Former Ranbaxy promoters Malvinder and Shivinder Singh on Tuesday assured the Delhi High Court that they will not pursue any stake sale in Indian hospitals chain Fortis Healthcare, a plea sought by Japanese drugmaker Daiichi Sankyo to secure its penalty amount of R2,562-crore awarded to it by the Singapore arbitral tribunal last year.
A Singapore tribunal had last year ordered the Singh brothers to pay the Japanese drugmaker R2,562-crore damages for concealing information regarding wrongdoing at Ranbaxy while selling it for $4.6 billion in 2008. The Singh brothers are contesting this arbitration award in Delhi HC. Along with interest and legal fees, the total liability was last pegged at R3,500 crore.
Justice S Muralidhar directed the Singh brothers to abide by their earlier undertaking-to not sell any assets. On May 24, Daiichi had sought an interim order from the HC to secure assets of the Singh brothers, expressing concerns over possible alienation or disposal of assets, which could frustrate the enforcement of the Singapore award.
Assuring the bench that there was no alienation of assets, Singh brothers contended that they are not parting with their assets, but are merely looking to infuse capital which is necessary for functioning of the company. However, they undertook that they will not divest any stake in the hospital chain till January 23, the next date of hearing.
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Daiichi Sankyo had moved the HC to restrain Singh brothers, the promoters, and their group companies from selling or diluting their assets in various companies like Religare, Fortis Healthcare, RHC Holdings. Despite the assurance, the brothers have “entered into definitive agreements for transferrng their indirect interest in Ceretra Advisors as per the stock exchange filing made by Religare on January 6,” it said.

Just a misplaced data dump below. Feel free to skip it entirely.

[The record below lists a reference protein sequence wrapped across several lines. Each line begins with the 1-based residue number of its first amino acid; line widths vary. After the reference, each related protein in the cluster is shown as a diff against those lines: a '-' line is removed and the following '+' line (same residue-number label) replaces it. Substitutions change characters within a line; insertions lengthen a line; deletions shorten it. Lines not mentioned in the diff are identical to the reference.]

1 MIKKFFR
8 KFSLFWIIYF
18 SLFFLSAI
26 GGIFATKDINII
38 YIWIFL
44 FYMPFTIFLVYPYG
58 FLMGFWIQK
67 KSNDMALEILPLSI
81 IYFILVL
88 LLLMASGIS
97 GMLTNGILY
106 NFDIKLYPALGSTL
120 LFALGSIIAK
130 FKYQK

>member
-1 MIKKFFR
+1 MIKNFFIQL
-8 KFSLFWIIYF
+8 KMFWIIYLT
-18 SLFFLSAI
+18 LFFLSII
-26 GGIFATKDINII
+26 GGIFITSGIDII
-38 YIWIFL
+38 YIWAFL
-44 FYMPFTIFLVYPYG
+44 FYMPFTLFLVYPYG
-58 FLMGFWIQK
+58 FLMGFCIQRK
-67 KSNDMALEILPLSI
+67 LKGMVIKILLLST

In its application, Daiichi has sought a direction to Singh brother to secure the award amount by depositing it in the HC or attachment of the movable and immovable assets and properties in which Singh brothers have any beneficial interests until the disposal of the petition.
It claimed that the Singh brothers were looking to rope in an investor in Fortis Healthcare and any divestment would dilute assets and hamper recovery of damages from the Singh brothers. Daiichi’s senior counsel CA Sundaram told the court about the Singh brothers planning to sell their controlling stake in Fortis Healthcare to global private firm TPG Capital for R3,000 crore. The Singh brothers currently own 63% stake in Fortis Healthcare. However, 80% of this is already pledged with lenders.
Quoting various newspaper reports, Daiichi said that the respondents have approached financial and strategic investors to sell Religare Finvest, a wholly-owned subsidiary of Religare, for around R6,000 crore. “It is pertinent to note that Religare Finvest is one of the most profitable subsidiaries of Religare contributing to almost 55% of Religare’s total revenue… Further, as per the newspaper reports, the book value of Religare Finvest is approximately R2,700 to R2,900 crore…” the application stated.